jun_valasek — 2010-07-13T06:22:32-04:00 — #1
I recently replaced my motherboard and wondering if my PC IP has changed?
xhtmlcoder — 2010-07-13T07:33:42-04:00 — #2
I assume the motherboard had an embedded Network Interface Card (NIC) the unique MAC Address will have changed (ROM Chip). Albeit the IP usually is determined by software settings rather than hardware.
csu_bill — 2010-07-13T09:45:56-04:00 — #3
If you are on a network (work or home), you will have an IP assigned by your local router.
If you are wanting to know what the internet sees as your IP, that is determined by your ISP. Some will assign a static IP and others have a dynamic assignment. At home, I have a dynamic IP, that remains mine until I power off my cable modem. When I restore power to my cable modem, it will be assigned an IP by my ISP.
All this to say, it takes more information to answer your question.
jun_valasek — 2010-07-15T05:35:27-04:00 — #4
Okay, the reason why I am asking is because I am wondering why my IP is still recognized by a particular forum though I have a dynamic IP address....
I was banned in a boxing forum where I've been a member for more than 7 years and I was trying to re-register due to a very important reason. The forum says my IP was banned but I know I have a dynamic IP address.. I even listed my daily IPs for a week and yes, they are changing daily.. I don't understand why anydays, that forum still recognizes my IP... Changing of motherboard is just a coincidence when one of my RAM slots got short circuit and eventually burned last couple of days...
wwb_99 — 2010-07-16T11:49:14-04:00 — #5
Personally, I'd drive to a starbucks/library/friend's house or use my mobile phone . . .
molona — 2010-07-16T14:45:18-04:00 — #6
I assume that you have any version of Windows.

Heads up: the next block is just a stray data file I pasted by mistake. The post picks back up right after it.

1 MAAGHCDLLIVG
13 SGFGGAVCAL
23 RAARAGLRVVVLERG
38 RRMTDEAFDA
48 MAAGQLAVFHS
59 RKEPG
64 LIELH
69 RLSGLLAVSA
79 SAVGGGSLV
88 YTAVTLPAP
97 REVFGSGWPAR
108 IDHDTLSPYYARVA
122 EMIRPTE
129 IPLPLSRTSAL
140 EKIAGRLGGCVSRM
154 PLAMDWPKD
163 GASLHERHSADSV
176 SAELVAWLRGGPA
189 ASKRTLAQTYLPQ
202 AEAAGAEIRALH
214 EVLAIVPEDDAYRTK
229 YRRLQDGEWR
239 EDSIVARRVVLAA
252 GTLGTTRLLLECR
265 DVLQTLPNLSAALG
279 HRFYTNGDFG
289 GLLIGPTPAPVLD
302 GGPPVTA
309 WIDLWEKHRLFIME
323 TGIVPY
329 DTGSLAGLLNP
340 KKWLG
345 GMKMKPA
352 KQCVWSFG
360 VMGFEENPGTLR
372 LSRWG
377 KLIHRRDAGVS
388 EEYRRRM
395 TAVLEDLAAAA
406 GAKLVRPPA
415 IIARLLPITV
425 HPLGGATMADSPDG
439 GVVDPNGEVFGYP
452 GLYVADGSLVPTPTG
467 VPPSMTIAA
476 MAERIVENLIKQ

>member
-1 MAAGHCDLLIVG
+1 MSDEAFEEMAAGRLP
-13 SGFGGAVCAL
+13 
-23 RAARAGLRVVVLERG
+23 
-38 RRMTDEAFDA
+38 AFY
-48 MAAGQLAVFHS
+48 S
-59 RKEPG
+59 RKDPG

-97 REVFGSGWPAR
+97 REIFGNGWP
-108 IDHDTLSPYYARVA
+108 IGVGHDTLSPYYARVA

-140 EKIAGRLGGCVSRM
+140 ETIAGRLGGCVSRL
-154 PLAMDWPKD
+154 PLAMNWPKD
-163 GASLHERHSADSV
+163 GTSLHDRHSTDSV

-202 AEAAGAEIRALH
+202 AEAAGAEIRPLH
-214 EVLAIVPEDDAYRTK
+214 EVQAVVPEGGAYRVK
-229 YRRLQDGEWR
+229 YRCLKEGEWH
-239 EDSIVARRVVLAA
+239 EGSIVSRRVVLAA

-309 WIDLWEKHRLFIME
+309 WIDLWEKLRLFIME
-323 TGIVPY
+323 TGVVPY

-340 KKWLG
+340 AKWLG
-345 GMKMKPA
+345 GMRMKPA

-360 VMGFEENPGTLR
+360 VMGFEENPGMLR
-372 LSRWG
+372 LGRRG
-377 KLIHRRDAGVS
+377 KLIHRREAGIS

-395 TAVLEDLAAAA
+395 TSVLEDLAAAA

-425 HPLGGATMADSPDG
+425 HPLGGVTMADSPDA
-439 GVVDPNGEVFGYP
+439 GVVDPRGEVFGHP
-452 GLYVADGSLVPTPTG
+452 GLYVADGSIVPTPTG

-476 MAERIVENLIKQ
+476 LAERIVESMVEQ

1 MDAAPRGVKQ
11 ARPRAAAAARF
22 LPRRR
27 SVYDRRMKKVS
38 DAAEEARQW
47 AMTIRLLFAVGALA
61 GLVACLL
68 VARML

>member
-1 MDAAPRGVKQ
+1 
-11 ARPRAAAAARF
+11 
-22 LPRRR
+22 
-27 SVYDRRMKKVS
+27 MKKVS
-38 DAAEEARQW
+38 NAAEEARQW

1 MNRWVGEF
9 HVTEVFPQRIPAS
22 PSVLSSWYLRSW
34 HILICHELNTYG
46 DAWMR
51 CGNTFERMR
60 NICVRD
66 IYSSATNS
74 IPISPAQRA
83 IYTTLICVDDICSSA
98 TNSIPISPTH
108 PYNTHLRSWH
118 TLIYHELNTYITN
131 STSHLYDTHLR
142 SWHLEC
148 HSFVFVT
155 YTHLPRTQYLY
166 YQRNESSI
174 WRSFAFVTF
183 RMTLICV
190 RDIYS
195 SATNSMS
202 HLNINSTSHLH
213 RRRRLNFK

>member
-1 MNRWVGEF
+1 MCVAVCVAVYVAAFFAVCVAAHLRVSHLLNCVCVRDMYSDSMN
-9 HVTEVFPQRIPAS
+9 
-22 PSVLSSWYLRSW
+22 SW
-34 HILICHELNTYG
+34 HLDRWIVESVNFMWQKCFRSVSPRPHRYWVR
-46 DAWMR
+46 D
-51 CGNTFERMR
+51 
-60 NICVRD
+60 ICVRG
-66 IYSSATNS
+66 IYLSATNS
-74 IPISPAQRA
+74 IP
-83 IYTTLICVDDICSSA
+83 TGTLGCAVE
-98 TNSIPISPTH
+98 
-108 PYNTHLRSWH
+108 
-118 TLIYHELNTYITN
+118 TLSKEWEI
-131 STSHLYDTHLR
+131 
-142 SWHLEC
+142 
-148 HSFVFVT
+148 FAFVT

Most likely yes, you're IP will change almost every single time that you open your computer and move your hardware around. Even if you simply open your tower, remove your network card and re-install it in the same slot, Windows will say that new hardware has found and that needs to be installed. Of course, it will find the drivers because they were installed previously.
Even more true if you change your motherboard.
After that, your DNS host will assign you a new IP to connect to the network, and more often than not, it will be different.
If you remember your old ip, you can check your new ip address by going to the command window (start > Execute> cmd) and writing ipconfig /all and hitting enter.
It will give you all your networking configuration: current ip address, subnetwork mask, DNS servers, etc.
But that's in your local network, though.
If you're talking about your public IP address (which I suspect you do) and you never turned off your router or cable-modem, you should have the same... although from time to time, ISP providers renew public IP addresses for all their customers and change them.
crazybanana — 2010-07-16T18:46:51-04:00 — #7
i assume you reformatted when you switched mobo, so it can't be stored cookies, and if you unplug/power off your modem and force it to change ip and it still doesn't work - well, then they've banned your ip range. like ex: 123.123.123.xxx or 123.123.xxx.xxx or something similar.